//-------------------
bufferVertices[index + 1].x = rOrigin.right * cosf(rotate) -
rOrigin.top * sinf(rotate);
bufferVertices[index + 1].y = rOrigin.right * sinf(rotate) +
rOrigin.top * cosf(rotate);
//-------------------
bufferVertices[index + 2].x = rOrigin.right * cosf(rotate) -
rOrigin.bottom * sinf(rotate);
bufferVertices[index + 2].y = rOrigin.right * sinf(rotate) +
rOrigin.bottom * cosf(rotate);
//-------------------
bufferVertices[index + 3].x = rOrigin.left * cosf(rotate) -
rOrigin.bottom * sinf(rotate);
bufferVertices[index + 3].y = rOrigin.left * sinf(rotate) +
rOrigin.bottom * cosf(rotate);
//------------------- Translate vertices to proper position
bufferVertices[index].x += centerX;
bufferVertices[index].y += centerY;
bufferVertices[index + 1].x += centerX;
bufferVertices[index + 1].y += centerY;
bufferVertices[index + 2].x += centerX;
bufferVertices[index + 2].y += centerY;
bufferVertices[index + 3].x += centerX;
bufferVertices[index + 3].y += centerY;
//-------------------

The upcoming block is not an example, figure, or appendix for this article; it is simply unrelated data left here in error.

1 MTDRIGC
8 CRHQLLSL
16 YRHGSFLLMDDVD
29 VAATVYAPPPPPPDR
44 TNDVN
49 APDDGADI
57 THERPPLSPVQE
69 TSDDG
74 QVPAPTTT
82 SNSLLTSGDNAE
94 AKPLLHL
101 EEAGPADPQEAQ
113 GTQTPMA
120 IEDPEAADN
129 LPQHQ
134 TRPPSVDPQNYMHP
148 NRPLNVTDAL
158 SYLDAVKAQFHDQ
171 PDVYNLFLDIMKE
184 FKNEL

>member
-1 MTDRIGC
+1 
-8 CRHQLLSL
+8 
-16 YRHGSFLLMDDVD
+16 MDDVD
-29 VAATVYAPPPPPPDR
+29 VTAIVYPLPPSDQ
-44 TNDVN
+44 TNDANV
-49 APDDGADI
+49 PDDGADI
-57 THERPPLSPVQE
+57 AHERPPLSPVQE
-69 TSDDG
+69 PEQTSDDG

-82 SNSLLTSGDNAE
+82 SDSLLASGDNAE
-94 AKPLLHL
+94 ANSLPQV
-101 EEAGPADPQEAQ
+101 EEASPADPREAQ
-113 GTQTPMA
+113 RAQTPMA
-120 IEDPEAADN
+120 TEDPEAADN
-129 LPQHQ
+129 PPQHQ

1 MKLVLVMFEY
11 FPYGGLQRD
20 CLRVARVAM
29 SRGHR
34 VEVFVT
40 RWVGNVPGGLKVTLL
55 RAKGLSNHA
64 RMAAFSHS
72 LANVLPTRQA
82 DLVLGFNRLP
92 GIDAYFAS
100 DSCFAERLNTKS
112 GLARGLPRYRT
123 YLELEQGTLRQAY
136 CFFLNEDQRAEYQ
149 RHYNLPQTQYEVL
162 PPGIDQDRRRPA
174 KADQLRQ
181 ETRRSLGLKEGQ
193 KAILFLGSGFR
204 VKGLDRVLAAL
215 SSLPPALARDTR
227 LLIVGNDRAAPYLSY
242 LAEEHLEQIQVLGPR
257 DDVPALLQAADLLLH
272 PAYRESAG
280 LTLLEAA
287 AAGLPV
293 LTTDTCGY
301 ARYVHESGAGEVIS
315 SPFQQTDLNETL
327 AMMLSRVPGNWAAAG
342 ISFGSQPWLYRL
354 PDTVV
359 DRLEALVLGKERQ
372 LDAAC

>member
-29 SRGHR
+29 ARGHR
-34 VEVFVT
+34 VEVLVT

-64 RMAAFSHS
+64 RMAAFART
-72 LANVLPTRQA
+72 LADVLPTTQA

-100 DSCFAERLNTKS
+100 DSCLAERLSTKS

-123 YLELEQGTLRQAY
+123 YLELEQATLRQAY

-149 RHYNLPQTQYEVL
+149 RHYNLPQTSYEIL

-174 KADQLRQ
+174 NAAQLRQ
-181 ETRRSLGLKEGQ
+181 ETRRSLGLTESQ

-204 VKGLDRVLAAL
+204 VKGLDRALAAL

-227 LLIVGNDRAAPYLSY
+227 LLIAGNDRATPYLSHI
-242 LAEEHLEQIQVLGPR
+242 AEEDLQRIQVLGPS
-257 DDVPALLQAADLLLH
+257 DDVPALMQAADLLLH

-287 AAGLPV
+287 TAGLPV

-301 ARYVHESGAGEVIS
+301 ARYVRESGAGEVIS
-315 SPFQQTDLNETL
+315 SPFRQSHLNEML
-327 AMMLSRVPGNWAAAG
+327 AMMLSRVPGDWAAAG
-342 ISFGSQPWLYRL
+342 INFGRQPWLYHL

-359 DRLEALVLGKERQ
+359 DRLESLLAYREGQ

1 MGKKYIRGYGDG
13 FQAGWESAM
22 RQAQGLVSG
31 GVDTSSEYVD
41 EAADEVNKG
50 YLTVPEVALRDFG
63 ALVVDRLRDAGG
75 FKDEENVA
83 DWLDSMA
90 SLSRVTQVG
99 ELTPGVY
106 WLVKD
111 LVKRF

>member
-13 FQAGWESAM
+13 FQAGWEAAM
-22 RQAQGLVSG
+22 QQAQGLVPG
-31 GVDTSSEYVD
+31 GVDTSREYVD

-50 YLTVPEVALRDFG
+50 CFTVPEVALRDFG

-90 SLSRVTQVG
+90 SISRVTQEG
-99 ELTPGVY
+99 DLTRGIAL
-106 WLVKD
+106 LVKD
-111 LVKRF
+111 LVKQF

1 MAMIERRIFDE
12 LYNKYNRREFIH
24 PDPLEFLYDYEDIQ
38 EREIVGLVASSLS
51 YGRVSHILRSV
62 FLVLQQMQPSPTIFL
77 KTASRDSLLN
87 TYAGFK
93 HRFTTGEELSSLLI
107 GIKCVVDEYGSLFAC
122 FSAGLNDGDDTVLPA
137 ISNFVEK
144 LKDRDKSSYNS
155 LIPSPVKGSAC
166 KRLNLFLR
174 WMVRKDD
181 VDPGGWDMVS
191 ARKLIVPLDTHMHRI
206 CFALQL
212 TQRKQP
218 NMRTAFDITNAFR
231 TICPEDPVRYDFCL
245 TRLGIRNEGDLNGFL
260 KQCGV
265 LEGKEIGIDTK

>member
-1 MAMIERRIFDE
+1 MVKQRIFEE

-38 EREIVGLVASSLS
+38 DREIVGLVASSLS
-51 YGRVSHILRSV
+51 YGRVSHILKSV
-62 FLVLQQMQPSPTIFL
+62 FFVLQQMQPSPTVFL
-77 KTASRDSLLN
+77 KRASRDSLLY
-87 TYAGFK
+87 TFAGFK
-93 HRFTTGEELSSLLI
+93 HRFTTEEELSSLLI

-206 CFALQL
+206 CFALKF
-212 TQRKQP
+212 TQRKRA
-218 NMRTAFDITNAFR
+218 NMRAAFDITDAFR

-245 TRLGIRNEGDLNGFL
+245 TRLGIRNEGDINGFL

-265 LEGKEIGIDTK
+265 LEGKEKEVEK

}
*/
//------------------- Unlock the vertex buffer
vertexBuffer->Unlock();
//------------------- Set texture
hr = d3dDevice->SetTexture (0, texture);
if (FAILED(hr))
return hr;
//------------------- Draw image
hr = d3dDevice->DrawPrimitive (D3DPT_TRIANGLEFAN, 0, 2);
//-------------------
return hr;
//-------------------
}


Which sets up the Vertices for the Texture, calls the SetTexture of my IDirect3DDevice9 followed by the DrawPrimitive of my IDirect3DDevice9.

I then call:

d3dDevice->EndScene();
d3dDevice->Present(NULL, NULL, NULL, NULL);


Yet I end up with absolutely nothing being displayed. I tried calling Sprite->Draw instead of Blitting; however, Draw always fails. What am I doing wrong here?

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First, take a look at the faq in the upper right-hand corner of this page and use [source] [/source] tags to help us out.
Quote:
What am I doing wrong here?

It appears that you've written hundreds of lines of code without testing it along the way. That's probably your worst error. A better practice would be to code a single function, or even just several lines of code in that function, and test it thoroughly. Compiling and running takes a few seconds. Debugging hundreds of lines of untested code takes hours.

With regard to what may be wrong, you need to provide some information about what you've tested, what you know works for sure (such as textures are loaded successfully, the vertex buffer shows okay in wireframe mode, etc.)
Quote:
Draw always fails.